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Major Cities Chiefs Statement on Immigration

June 8, 2006 -- As president of the Major Cities Chiefs Association, Houston Police Chief Harold Hurtt announced today the adoption of nine recommendations for the United States Congress and the President to assist in resolving the immigration crisis facing America today. Members of the Major Cities Chiefs Association, comprised of the largest police agencies in America, are the first responders to over fifty million residents. We are very concerned that the public policy under consideration does not take into full account the realities of local law enforcement in dealing with this issue on the ground. The foundation of the nine-point position statement is five key concerns with local police enforcing federal immigration law. These concerns are:

  • It undermines the trust and cooperation with immigrant communities that are essential elements of community oriented policing.
  • Local agencies do not possess adequate resources to enforce these laws in addition to the added responsibility of homeland security.
  • Immigration laws are very complex and the training required to understand them would significantly detract from the core mission of the local police to create safe communities.
  • Local police do not posses clear authority to enforce the civil aspects of these laws. If given the authority the federal government does not have the capacity to handle the volume of immigration violations that currently exist.
  • The lack of clear authority increases the risk of civil liability for local police and government. Given these concerns the Major Cities Chiefs are recommending that Congress and the President adopt the following nine points:

1. Securing the borders must be a top priority.
2. Enforcement of the laws prohibiting the hiring of illegal immigrants.
3. Consulting and involving local police agencies when developing any immigration initiative is imperative if the initiative is to involve local agencies.
4. Federal law must not mandate local enforcement of federal law - all law enforcement initiatives must be completely voluntary.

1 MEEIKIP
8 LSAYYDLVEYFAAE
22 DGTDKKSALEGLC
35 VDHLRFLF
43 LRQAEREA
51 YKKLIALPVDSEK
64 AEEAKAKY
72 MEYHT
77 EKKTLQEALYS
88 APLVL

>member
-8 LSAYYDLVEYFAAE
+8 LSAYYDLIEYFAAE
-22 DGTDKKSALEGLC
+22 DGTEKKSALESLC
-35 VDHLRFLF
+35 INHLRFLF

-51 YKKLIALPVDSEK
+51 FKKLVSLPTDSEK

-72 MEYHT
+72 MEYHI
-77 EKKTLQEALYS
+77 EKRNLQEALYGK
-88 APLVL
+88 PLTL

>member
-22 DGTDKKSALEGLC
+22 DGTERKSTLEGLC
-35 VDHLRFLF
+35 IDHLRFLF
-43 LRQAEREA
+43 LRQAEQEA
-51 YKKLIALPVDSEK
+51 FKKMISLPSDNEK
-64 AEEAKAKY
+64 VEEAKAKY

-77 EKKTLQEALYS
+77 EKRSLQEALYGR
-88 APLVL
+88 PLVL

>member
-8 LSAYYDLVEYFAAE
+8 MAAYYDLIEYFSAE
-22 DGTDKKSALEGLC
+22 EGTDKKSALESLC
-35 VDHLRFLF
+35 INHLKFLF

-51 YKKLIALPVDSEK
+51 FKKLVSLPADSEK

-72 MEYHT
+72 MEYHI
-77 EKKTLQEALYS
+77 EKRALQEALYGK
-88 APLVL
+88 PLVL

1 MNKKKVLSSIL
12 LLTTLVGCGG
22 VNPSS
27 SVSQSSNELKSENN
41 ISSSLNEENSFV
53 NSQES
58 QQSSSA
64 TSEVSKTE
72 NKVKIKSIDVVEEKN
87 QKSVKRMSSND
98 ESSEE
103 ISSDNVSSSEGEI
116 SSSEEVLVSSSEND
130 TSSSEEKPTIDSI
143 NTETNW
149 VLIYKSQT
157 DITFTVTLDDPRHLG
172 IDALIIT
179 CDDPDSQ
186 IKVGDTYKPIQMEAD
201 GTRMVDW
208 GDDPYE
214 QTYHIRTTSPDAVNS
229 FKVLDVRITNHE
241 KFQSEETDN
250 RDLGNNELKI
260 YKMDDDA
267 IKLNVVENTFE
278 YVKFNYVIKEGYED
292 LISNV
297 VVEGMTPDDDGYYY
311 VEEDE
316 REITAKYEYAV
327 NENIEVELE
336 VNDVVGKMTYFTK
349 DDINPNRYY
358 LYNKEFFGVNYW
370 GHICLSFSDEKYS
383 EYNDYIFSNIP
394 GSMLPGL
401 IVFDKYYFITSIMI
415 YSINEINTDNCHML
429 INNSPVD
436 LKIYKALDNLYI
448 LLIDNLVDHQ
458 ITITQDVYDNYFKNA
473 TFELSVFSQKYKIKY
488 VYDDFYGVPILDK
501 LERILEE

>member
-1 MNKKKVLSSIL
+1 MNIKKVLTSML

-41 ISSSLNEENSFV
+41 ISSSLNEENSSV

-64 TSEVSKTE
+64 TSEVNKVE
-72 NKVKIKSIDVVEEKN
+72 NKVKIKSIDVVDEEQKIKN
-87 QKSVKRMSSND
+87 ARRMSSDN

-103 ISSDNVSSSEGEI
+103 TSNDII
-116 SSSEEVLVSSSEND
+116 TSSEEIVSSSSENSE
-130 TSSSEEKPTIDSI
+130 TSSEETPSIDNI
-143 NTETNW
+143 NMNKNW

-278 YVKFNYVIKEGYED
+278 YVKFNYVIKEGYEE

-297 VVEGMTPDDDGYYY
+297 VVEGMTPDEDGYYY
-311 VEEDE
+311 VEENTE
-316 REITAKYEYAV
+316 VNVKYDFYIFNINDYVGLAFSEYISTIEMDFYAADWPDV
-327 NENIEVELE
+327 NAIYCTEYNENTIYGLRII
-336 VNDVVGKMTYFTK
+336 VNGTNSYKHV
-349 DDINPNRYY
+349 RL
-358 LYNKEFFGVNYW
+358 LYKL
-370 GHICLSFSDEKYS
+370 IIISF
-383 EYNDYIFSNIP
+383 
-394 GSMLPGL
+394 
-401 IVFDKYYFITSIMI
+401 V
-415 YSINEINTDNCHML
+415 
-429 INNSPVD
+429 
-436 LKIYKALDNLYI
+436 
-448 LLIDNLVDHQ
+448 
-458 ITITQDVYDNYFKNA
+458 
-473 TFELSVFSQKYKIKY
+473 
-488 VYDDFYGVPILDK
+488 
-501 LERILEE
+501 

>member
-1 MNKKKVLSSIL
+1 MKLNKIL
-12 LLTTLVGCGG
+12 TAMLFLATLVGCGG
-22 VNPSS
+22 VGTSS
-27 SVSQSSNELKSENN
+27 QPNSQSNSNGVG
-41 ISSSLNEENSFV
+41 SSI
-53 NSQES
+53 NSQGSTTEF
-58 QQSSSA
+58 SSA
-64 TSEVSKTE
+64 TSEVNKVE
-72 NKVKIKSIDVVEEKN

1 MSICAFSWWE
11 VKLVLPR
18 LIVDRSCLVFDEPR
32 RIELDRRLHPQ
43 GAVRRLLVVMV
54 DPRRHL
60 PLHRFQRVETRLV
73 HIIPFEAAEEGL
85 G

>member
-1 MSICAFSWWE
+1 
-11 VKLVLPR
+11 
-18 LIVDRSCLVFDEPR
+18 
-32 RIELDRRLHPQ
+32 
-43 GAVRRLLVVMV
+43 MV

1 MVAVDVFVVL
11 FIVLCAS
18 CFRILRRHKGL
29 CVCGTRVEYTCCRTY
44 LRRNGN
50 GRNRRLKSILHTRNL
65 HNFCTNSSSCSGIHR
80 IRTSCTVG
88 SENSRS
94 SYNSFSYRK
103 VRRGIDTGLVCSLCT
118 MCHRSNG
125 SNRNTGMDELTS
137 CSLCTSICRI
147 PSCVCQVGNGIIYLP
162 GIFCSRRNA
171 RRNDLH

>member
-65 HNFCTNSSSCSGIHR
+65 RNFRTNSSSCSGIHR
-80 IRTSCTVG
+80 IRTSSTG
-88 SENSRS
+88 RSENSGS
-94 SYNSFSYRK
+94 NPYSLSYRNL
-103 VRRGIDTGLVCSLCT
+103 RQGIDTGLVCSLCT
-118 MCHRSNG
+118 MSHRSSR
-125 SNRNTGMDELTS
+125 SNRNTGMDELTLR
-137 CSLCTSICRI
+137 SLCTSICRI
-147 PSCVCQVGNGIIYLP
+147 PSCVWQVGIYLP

5. There should be no reduction or shifting of current federal funding for state and local programs to pay for new immigration enforcement activities
6. Any initiative involving local police agencies should be incentive based
7. The authority and limitation of liability for local law enforcement officers and police agencies must be clear.
8. Civil immigration detainers must be removed from the NCIC system
9. MCC members are united in their commitment to continue arresting anyone who violates the criminal laws of their jurisdictions regardless of the immigration status of the perpetrator. Most local police agencies have adopted policies of not inquiring about immigration status of individuals that are reporting crimes or in other encounters unless the person is suspected of committing a crime. Those policies have developed over the past 25 years because of law enforcement's commitment to provide protection to everyone within their jurisdiction and more recently because of state and federal laws prohibiting racial profiling. In addition, the federal government does not have the capacity to deal with the estimated 12 million illegal immigrants in the US today. As Congress and the President wrestle with these difficult issues it is important that national policy reflect a clear understanding of the enormous challenges that local police face in dealing with illegal immigration.

Copies of the MCC nine-point position statement are available here.


For additional information, please contact the HPD Public Affairs Division at 713-308-3200.